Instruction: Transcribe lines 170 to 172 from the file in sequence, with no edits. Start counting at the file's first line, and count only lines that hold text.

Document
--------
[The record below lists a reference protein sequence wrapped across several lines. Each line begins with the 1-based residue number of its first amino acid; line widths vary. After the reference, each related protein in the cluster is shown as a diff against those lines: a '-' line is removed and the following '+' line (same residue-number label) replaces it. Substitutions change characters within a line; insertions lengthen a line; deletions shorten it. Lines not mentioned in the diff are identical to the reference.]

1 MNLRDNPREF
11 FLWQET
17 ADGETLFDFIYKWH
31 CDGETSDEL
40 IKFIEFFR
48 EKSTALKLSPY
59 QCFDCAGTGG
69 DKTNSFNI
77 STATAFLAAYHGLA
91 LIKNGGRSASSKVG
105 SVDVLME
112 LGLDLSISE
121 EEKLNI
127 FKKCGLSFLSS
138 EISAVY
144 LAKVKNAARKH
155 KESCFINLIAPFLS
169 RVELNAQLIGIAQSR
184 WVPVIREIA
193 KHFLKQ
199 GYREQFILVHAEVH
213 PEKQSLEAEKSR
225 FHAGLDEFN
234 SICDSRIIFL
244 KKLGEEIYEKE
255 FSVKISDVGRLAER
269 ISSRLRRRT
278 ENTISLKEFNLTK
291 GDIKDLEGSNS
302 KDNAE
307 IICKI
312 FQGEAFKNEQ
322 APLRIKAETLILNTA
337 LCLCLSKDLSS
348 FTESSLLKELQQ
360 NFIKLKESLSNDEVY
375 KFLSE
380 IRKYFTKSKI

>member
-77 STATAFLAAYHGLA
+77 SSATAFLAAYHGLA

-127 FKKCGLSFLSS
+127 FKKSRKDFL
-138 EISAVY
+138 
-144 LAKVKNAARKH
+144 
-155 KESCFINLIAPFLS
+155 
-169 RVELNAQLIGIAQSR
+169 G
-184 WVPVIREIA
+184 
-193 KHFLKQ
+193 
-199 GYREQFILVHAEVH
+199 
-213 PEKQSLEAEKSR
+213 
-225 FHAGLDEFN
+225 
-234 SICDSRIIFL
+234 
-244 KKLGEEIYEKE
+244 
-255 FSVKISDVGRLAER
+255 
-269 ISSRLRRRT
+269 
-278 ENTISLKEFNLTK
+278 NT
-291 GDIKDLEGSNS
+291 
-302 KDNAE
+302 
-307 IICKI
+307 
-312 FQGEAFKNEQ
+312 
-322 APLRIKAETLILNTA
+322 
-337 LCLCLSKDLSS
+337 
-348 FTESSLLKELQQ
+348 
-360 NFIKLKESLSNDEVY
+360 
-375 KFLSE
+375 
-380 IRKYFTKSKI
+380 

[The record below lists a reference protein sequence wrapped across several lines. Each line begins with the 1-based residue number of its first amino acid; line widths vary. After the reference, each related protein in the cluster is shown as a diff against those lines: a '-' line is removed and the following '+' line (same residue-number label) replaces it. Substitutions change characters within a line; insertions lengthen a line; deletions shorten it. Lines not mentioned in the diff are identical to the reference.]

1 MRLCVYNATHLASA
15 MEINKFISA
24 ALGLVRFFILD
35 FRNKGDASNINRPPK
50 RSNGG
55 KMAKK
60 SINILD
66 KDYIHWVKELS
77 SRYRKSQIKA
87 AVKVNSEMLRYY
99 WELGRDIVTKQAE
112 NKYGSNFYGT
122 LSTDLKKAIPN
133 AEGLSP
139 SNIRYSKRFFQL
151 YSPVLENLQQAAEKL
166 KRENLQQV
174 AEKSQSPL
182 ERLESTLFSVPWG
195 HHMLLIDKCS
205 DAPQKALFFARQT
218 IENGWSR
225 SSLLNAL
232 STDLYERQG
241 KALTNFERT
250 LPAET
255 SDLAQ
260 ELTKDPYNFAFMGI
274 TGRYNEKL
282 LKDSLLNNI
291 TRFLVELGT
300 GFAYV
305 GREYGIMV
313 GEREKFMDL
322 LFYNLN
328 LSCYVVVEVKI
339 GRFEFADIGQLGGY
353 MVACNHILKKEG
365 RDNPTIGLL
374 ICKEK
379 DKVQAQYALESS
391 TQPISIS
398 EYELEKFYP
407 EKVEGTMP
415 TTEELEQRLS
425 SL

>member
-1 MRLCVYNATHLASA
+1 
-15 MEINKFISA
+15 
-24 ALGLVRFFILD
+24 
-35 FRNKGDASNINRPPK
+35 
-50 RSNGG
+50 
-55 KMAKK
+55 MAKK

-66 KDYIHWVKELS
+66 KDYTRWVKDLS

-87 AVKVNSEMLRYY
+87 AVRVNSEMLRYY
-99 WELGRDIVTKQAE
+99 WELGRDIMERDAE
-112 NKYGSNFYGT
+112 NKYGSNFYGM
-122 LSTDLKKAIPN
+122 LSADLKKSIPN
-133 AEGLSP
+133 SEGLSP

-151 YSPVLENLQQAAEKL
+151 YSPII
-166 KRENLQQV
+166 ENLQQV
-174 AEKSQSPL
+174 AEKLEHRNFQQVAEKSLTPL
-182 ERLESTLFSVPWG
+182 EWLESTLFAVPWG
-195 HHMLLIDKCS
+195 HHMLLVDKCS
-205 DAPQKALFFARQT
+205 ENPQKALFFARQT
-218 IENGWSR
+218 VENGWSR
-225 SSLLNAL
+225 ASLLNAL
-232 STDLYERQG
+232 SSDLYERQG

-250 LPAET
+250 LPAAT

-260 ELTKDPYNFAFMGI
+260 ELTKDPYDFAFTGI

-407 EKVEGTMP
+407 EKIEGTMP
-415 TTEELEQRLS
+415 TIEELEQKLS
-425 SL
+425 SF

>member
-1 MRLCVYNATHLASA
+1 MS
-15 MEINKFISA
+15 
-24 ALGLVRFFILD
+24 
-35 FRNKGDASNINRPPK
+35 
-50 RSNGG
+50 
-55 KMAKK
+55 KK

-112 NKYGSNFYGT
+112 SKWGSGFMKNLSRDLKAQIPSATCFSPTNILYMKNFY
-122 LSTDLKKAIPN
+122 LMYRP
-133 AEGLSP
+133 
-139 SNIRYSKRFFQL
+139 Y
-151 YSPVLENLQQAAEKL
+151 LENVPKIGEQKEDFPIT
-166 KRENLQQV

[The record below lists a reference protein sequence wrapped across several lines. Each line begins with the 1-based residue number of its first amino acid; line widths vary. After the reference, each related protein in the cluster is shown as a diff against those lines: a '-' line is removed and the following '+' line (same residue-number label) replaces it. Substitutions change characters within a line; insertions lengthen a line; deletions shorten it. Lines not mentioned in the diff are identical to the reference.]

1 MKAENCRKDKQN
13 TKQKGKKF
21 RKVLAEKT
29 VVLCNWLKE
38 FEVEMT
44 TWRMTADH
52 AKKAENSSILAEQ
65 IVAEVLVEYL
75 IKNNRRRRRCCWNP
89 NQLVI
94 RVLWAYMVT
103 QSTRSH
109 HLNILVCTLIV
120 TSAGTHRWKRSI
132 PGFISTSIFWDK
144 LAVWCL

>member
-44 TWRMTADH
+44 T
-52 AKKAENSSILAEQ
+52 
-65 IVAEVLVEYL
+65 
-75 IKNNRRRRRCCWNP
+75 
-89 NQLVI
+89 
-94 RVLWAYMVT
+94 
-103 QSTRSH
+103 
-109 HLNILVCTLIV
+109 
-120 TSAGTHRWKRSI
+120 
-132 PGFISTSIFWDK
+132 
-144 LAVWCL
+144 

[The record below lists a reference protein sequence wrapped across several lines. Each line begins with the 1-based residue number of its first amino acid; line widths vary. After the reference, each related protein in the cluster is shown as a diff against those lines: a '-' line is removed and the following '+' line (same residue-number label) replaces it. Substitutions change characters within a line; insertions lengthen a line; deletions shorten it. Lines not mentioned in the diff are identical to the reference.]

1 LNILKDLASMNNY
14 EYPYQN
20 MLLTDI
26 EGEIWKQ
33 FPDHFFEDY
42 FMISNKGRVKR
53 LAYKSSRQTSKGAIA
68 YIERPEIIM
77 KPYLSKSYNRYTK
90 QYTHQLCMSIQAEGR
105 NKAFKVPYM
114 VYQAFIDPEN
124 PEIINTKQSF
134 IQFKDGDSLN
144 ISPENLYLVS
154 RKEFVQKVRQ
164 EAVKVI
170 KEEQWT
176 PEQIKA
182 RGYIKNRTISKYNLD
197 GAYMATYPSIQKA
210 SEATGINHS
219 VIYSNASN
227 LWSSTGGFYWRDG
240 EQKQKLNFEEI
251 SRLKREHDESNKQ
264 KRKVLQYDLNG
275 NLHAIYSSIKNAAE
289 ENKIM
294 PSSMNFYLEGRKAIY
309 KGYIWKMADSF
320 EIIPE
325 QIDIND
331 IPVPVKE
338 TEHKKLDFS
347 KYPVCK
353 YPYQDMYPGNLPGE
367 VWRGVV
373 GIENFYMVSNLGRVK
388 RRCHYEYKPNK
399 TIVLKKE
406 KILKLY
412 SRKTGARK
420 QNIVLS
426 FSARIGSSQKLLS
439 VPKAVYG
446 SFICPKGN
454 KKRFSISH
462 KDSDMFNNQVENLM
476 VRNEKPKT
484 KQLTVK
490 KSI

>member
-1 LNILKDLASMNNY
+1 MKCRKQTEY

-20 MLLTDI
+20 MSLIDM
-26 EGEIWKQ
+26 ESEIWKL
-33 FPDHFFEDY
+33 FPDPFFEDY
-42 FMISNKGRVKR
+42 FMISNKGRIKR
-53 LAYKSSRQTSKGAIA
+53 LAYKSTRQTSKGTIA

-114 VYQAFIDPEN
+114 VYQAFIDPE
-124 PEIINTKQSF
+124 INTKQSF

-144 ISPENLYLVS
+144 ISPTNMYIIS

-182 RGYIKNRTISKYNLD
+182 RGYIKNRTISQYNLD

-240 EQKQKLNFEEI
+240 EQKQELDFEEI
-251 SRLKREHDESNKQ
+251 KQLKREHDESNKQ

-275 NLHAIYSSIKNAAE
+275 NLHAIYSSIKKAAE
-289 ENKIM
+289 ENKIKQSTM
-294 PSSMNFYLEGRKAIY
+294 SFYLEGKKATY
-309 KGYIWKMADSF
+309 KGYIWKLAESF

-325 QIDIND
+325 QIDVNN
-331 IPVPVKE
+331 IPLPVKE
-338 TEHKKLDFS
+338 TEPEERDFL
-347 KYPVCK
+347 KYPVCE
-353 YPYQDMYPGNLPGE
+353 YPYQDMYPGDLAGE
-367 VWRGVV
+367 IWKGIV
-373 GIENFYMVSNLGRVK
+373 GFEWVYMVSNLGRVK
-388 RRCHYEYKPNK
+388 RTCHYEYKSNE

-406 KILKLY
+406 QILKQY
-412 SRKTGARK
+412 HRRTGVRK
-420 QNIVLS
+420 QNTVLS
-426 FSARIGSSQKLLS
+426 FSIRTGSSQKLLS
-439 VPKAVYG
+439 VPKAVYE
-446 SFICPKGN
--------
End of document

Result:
+174 AEKLEHRNFQQVAEKSLTPL
-182 ERLESTLFSVPWG
+182 EWLESTLFAVPWG